What are tonsils?
Tonsils are small glands in the throat, one on each side. They are there to fight germs when you are a young child. After the age of about three years, the tonsils become less important in fighting germs and usually shrink. Your body can still fight germs without them. We only take them out if they are doing more harm than good.
Why take them out?
We will only take tonsils out if they cause recurrent sore throats despite treatment with antibiotics. The other main reason for removing tonsils is if they are large and block the airway. Sometimes small children have tonsils so big that they block their breathing at night. A quinsy is an abscess that develops alongside the tonsil, as a result of tonsil infection, and is most unpleasant. People who have had a quinsy therefore often choose to have a tonsillectomy to prevent having another. Tonsils are also removed if we suspect there is a tumour. A rapid increase in the size of a tonsil or ulceration or bleeding occurs if a tumour of the tonsil develops. Tumours of the tonsil are rare.
Do I have to have my tonsils out?
It is not always necessary to remove the tonsils. You may want to just wait and see if the tonsil problem gets better by itself. The doctor should explain to you why he or she feels that surgery is the best treatment. You may change your mind about the operation at any time, and signing a consent form does not mean that you have to have the operation. If you would like to have a second opinion about the treatment, you can ask your specialist. He or she will not mind arranging this for you. You may wish to ask your own GP to arrange a second opinion with another specialist.
Before the operation
Arrange for two weeks off work or school. Let us know if you have a chest infection or tonsillitis before the admission date because it may be better to postpone the operation. It is very important to tell us if has you have any unusual bleeding or bruising problems, or if this type of problem might run in the family.
How is the operation done?
You will be asleep under general anaesthesia. We take the tonsils out through the mouth, and then stop the bleeding. This takes about 30 minutes. A child who has had a tonsillectomy will then be taken to a recovery area to be watched carefully as he or she wakes up from the anaesthetic.
How long will I be in hospital?
In most hospitals, surgeons prefer tonsillectomy patients to stay in hospital for one night. In some hospitals tonsil surgery is done as a day case, if your home is close to the hospital. Either way, we will only let you go home when you are eating and drinking and feel well enough.
Tonsil surgery is very safe, but every operation has a small risk. The most serious problem is bleeding. This may need a second operation to stop it. About two out of evert 100 children who have their tonsils out will need to be taken back into hospital because of bleeding, and one of these will need a second operation. As many as five adults out of every 100 who have their tonsils out will need to be taken back into hospital because of bleeding, but only one adult out of every 100 will need a second operation. During the operation, there is a very small chance that we may chip or knock out a tooth, especially if it is loose, capped or crowned. Please let us know if you have any teeth like this.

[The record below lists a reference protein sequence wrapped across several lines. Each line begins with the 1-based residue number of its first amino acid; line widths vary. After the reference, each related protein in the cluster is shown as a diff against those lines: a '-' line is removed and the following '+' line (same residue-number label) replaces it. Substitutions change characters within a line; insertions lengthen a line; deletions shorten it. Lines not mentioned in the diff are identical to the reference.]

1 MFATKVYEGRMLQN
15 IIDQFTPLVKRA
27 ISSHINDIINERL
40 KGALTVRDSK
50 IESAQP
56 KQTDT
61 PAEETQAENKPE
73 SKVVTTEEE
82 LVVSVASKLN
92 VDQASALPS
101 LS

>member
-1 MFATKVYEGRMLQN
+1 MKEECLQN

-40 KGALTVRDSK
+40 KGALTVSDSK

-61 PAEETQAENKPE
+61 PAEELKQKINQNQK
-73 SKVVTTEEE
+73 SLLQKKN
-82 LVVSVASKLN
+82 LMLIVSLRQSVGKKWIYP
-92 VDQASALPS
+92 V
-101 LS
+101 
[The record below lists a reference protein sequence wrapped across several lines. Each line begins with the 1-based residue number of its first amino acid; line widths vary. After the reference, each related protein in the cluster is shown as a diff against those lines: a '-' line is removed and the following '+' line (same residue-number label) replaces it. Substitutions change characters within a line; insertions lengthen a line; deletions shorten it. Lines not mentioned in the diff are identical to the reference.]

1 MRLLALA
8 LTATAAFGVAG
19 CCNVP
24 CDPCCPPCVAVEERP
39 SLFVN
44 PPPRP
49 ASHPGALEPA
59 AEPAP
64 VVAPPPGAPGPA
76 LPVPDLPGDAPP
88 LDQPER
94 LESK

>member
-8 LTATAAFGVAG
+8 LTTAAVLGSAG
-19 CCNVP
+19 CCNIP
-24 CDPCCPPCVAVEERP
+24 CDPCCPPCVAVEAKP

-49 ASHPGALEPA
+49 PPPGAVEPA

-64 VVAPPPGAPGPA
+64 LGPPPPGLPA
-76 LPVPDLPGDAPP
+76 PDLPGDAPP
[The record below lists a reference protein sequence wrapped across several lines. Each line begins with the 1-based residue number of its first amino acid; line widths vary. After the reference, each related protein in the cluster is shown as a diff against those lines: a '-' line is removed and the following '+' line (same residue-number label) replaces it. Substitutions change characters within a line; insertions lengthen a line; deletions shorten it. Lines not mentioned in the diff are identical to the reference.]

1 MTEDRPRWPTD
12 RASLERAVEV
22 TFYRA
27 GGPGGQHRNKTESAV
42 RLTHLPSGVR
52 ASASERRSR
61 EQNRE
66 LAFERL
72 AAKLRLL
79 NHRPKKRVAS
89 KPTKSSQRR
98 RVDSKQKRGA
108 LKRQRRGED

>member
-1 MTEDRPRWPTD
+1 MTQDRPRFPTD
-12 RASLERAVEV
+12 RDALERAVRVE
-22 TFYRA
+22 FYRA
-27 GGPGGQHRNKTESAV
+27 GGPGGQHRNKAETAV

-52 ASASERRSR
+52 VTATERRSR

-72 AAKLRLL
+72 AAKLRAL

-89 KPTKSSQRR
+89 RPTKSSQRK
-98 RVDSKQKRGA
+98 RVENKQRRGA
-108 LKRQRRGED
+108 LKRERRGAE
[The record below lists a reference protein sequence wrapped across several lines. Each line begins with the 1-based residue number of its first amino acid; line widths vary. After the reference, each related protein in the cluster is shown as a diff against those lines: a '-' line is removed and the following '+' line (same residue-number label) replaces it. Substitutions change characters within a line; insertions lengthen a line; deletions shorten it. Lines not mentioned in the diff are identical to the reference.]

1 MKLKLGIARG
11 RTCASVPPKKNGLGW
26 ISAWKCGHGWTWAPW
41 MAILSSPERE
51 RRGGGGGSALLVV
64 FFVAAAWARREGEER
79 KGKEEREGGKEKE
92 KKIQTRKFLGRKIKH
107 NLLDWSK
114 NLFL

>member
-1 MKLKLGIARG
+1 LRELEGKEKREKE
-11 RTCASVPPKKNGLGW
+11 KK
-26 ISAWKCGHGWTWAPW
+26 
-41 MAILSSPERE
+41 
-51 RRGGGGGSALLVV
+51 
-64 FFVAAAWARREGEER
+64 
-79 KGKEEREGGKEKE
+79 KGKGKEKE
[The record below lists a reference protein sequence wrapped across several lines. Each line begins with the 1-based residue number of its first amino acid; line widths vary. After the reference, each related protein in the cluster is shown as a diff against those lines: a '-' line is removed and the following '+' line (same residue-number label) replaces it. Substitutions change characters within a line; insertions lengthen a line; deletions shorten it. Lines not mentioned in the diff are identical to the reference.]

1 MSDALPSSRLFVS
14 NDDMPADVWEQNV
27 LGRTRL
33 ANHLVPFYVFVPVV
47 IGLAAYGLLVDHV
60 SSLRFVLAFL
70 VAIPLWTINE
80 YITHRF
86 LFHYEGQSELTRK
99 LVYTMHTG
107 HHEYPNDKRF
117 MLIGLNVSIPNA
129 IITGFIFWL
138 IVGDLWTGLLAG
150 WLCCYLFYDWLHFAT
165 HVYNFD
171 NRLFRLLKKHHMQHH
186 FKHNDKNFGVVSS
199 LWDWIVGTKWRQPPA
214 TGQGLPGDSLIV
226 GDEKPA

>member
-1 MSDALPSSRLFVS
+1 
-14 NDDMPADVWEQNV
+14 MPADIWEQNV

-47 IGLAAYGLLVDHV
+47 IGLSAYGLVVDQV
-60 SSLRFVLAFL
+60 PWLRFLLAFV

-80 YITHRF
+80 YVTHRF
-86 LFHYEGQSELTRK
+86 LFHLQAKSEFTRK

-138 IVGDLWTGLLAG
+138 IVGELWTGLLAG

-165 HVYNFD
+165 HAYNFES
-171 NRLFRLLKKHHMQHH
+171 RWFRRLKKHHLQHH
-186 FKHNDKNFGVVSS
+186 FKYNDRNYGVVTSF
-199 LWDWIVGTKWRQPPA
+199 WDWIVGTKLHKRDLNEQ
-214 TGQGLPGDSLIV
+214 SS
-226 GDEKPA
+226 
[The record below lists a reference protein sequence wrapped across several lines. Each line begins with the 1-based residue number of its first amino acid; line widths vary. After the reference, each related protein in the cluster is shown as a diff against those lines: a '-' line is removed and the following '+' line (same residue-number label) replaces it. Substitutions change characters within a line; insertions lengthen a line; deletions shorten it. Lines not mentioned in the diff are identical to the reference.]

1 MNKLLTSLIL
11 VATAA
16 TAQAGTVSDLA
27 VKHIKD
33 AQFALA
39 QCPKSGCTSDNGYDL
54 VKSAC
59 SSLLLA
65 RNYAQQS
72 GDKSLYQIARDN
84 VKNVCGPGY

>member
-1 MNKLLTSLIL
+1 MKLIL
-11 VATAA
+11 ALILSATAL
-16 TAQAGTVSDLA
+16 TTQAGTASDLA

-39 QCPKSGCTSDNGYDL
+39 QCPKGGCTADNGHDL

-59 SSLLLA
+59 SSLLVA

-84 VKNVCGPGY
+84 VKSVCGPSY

After the operation
Some children feel sick after the operation, and may need to be given medicine for this, but it usually settles quickly. Your throat will sore for approximately ten days. It is important to take painkillers regularly, half an hour before meals for at least the first week.
Do not take aspirin because it may make you bleed. If you are giving painkillers to your child following tonsillectomy do not give more than it says on the label. Aspirin is not safe for children and should never be given to children under 16, unless prescribed by a doctor.
Eat normal food - it will help your throat to heal. It will help the pain too. Drink plenty and stick to bland non spicy food. Chewing gum may also help the pain.
You may have sore ears. This is normal - it happens because your throat and ears have the same nerves. It does not mean that you have an ear infection.
Your throat will look white - this is normal while your throat heals. You may also see small threads in your throat - they are used to help stop the bleeding during the operation, and they will fall out by themselves. Some people get a throat infection after surgery, usually if they have not been eating properly. If this happens you may notice a fever and a bad smell from your throat. Call your GP or the hospital for advice if this happens.
Adults and children will need 10 to 14 days off work or school. Make sure you rest at home away from crowds and smoky places. Keep away from people with coughs and colds. You may feel tired for the first few days.
Bleeding can be serious
If you notice any bleeding from your throat, you must see a doctor. Call your GP, call the ward, or go to your nearest hospital casualty department.
By Peter Robb, Epsom & St Helier University Hospitals & Haytham Kubba, Royal Sick Children's Hospital Glasgow
The details in this section are for general information only. Always check with your own doctor.